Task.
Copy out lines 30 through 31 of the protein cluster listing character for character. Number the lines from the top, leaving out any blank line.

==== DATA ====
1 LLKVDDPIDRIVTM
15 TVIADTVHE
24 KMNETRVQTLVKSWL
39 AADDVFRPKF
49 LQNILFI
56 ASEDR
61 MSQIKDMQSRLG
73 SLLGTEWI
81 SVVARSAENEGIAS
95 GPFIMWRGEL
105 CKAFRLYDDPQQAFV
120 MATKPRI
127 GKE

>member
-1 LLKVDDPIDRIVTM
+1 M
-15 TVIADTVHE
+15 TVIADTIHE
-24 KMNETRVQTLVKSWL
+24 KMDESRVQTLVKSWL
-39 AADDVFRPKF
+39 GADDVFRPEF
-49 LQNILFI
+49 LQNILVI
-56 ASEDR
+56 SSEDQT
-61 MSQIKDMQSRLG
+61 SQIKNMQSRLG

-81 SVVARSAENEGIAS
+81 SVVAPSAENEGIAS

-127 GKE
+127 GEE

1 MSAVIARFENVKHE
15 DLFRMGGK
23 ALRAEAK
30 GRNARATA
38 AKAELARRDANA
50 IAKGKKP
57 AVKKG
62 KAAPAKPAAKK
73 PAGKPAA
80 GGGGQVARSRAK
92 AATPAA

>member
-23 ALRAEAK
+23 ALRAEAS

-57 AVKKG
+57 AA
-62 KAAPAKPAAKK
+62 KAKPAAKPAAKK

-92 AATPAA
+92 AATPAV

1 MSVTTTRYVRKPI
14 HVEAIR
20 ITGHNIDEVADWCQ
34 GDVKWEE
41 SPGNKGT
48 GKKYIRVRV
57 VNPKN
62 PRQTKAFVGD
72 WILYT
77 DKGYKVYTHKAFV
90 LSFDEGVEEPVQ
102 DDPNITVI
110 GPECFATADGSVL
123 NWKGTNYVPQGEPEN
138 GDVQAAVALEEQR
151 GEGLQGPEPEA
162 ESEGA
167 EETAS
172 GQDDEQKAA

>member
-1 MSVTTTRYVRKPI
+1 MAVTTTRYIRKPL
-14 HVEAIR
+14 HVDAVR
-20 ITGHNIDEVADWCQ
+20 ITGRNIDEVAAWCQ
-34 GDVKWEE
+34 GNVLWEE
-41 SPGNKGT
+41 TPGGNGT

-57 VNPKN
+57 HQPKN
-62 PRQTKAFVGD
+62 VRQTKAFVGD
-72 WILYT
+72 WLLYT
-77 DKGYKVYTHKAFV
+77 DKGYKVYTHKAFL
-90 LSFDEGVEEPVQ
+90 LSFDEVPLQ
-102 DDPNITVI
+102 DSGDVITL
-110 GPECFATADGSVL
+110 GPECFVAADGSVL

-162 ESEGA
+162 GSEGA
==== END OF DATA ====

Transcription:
+81 SVVAPSAENEGIAS

-127 GKE